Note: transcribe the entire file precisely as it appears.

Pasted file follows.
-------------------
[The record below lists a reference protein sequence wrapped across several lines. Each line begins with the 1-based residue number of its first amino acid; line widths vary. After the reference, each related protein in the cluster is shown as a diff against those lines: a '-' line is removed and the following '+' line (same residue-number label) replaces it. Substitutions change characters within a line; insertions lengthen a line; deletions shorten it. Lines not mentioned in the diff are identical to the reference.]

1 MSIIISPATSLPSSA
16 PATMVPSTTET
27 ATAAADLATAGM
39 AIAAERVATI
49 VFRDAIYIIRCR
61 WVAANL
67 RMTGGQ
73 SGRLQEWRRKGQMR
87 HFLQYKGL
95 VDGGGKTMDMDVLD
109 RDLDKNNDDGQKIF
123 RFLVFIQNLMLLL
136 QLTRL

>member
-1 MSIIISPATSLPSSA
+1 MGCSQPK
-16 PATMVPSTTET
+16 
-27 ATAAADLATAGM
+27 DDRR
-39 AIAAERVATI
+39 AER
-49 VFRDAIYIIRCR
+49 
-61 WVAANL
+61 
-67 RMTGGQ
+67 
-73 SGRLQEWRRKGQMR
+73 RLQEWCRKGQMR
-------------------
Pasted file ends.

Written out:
[The record below lists a reference protein sequence wrapped across several lines. Each line begins with the 1-based residue number of its first amino acid; line widths vary. After the reference, each related protein in the cluster is shown as a diff against those lines: a '-' line is removed and the following '+' line (same residue-number label) replaces it. Substitutions change characters within a line; insertions lengthen a line; deletions shorten it. Lines not mentioned in the diff are identical to the reference.]

1 MSIIISPATSLPSSA
16 PATMVPSTTET
27 ATAAADLATAGM
39 AIAAERVATI
49 VFRDAIYIIRCR
61 WVAANL
67 RMTGGQ
73 SGRLQEWRRKGQMR
87 HFLQYKGL
95 VDGGGKTMDMDVLD
109 RDLDKNNDDGQKIF
123 RFLVFIQNLMLLL
136 QLTRL

>member
-1 MSIIISPATSLPSSA
+1 MGCSQPK
-16 PATMVPSTTET
+16 
-27 ATAAADLATAGM
+27 DDRR
-39 AIAAERVATI
+39 AER
-49 VFRDAIYIIRCR
+49 
-61 WVAANL
+61 
-67 RMTGGQ
+67 
-73 SGRLQEWRRKGQMR
+73 RLQEWCRKGQMR